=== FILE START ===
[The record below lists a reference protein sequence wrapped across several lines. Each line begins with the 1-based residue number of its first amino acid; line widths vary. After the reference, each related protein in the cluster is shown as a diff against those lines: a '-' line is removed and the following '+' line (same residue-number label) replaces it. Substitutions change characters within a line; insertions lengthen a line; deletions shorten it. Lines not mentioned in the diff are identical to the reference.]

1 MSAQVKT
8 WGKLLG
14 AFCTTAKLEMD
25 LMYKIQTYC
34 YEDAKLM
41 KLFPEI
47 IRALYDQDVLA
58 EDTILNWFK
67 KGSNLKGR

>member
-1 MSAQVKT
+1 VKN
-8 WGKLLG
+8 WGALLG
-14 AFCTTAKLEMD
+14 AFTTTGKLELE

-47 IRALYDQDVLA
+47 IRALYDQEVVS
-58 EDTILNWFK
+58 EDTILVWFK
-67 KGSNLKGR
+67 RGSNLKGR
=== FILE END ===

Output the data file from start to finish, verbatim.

[The record below lists a reference protein sequence wrapped across several lines. Each line begins with the 1-based residue number of its first amino acid; line widths vary. After the reference, each related protein in the cluster is shown as a diff against those lines: a '-' line is removed and the following '+' line (same residue-number label) replaces it. Substitutions change characters within a line; insertions lengthen a line; deletions shorten it. Lines not mentioned in the diff are identical to the reference.]

1 MSAQVKT
8 WGKLLG
14 AFCTTAKLEMD
25 LMYKIQTYC
34 YEDAKLM
41 KLFPEI
47 IRALYDQDVLA
58 EDTILNWFK
67 KGSNLKGR

>member
-1 MSAQVKT
+1 VKN
-8 WGKLLG
+8 WGALLG
-14 AFCTTAKLEMD
+14 AFTTTGKLELE

-47 IRALYDQDVLA
+47 IRALYDQEVVS
-58 EDTILNWFK
+58 EDTILVWFK
-67 KGSNLKGR
+67 RGSNLKGR